WRRC 2022 Fall Seminar

November 18, 2:00pm - 3:00pm
Mānoa Campus, Kuykendall 201 and Zoom Meeting Add to Calendar

Seedling Drought Tolerance in a Changing Climate

by Dr. Kasey Barton

University of Hawai‘i School of Life Sciences

Climate change is altering water availability with dramatic consequences for plant performance and population stability. Seedlings are often more sensitive to water limitation than older plants of the same species due to their small size, relatively limited stored reserves, and acquisitive growth strategy. Because climate change is not only reducing total incoming precipitation, but also the timing, seedling recruitment is declining in many Hawaiian plants. Using experimental approaches in the field and greenhouse, combined with ecophysiological trait analysis, we have been investigating seedling drought tolerance across a diverse range of native and invasive Hawaiian plant species. Key findings include detection of climate mismatches constraining seedling germination and establishment in Hawaiʻi’s foundation tree, ʻōhiʻa lehua (Metrosideros polymorpha), confirmation that seedlings are sensitive to the timing as well as amount of water availability, significant variability across species in their potential tolerance to and longevity under extreme drought, and identification of interactive effects with herbivory. These studies indicate widespread and complex vulnerability of Hawaiʻi’s native plants to drought, highlighting seedling recruitment as a critically threatened process potentially leading to population instability and declines.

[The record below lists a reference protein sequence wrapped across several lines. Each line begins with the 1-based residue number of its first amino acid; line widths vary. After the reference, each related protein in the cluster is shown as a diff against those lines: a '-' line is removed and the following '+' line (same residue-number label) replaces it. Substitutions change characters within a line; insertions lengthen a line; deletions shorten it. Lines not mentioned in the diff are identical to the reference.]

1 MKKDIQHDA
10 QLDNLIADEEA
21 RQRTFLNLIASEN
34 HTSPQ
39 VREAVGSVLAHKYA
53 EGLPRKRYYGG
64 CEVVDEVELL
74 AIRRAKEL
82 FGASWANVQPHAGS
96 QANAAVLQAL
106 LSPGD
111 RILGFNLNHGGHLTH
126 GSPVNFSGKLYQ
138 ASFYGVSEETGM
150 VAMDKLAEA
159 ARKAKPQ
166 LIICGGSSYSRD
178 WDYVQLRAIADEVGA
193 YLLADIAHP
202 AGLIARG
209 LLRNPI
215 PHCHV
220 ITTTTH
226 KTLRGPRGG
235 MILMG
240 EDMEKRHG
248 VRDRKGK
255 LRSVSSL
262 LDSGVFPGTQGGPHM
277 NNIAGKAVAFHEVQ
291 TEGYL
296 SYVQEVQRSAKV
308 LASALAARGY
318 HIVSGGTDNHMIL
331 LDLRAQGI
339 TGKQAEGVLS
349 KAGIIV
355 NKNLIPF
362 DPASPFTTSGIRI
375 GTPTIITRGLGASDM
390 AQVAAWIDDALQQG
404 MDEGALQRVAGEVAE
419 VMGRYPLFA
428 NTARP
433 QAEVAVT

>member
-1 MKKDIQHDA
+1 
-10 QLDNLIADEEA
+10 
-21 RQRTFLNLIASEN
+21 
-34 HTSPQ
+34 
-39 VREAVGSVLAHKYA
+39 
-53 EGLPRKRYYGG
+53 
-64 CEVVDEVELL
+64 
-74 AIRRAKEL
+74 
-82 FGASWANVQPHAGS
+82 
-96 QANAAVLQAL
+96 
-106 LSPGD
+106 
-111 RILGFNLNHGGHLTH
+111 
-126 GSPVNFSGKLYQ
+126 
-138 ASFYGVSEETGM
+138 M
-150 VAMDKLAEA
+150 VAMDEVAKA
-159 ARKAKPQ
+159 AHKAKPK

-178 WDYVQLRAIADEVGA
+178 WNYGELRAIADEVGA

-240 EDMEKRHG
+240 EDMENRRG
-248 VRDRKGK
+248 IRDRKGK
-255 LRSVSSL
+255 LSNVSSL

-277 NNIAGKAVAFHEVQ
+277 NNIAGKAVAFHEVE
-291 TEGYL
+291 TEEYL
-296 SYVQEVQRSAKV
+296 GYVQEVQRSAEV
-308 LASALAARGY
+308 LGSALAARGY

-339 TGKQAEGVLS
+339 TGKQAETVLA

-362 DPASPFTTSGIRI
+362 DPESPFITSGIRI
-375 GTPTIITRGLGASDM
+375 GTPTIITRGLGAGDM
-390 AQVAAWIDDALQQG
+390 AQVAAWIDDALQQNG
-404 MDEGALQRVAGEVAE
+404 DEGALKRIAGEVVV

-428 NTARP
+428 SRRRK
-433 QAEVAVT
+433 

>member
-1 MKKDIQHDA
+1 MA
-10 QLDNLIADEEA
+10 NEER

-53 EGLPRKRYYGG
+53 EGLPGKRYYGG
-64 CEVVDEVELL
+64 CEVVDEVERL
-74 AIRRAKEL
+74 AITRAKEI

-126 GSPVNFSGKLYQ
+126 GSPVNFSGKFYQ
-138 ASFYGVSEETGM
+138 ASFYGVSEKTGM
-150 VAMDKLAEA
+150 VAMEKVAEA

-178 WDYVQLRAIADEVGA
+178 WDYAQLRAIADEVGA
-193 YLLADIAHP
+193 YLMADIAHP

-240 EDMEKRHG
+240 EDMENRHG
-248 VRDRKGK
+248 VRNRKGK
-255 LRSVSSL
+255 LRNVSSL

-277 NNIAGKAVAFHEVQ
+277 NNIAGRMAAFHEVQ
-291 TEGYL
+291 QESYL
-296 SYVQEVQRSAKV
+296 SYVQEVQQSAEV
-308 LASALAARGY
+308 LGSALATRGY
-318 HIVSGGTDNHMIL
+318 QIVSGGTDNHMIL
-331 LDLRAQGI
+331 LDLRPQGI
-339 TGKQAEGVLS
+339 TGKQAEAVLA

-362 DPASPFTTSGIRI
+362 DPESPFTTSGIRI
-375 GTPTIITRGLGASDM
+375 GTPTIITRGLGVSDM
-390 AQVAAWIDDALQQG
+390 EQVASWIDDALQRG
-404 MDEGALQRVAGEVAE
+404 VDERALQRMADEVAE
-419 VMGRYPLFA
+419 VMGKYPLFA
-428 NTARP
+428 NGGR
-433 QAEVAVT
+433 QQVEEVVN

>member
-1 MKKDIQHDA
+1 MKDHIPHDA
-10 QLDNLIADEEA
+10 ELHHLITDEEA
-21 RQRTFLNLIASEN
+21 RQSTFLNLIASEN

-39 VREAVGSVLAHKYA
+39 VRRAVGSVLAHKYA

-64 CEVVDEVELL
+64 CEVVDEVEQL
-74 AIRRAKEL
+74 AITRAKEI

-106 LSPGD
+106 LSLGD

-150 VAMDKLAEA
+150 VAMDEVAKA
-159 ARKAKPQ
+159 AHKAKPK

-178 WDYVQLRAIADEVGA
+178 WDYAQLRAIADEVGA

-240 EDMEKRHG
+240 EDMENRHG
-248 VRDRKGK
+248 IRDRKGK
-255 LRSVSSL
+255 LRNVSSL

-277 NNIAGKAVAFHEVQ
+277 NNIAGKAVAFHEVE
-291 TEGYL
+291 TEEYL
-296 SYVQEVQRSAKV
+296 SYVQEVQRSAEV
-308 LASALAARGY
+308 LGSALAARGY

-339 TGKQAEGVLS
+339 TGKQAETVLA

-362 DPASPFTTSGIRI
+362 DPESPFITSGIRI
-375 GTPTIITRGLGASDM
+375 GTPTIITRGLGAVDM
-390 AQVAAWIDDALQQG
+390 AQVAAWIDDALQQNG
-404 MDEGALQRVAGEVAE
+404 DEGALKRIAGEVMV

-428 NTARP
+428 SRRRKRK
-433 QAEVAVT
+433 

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Event Sponsor
WRRC, Mānoa Campus

More Information
Keri Kodama, 956-3174, kodamak8@hawaii.edu

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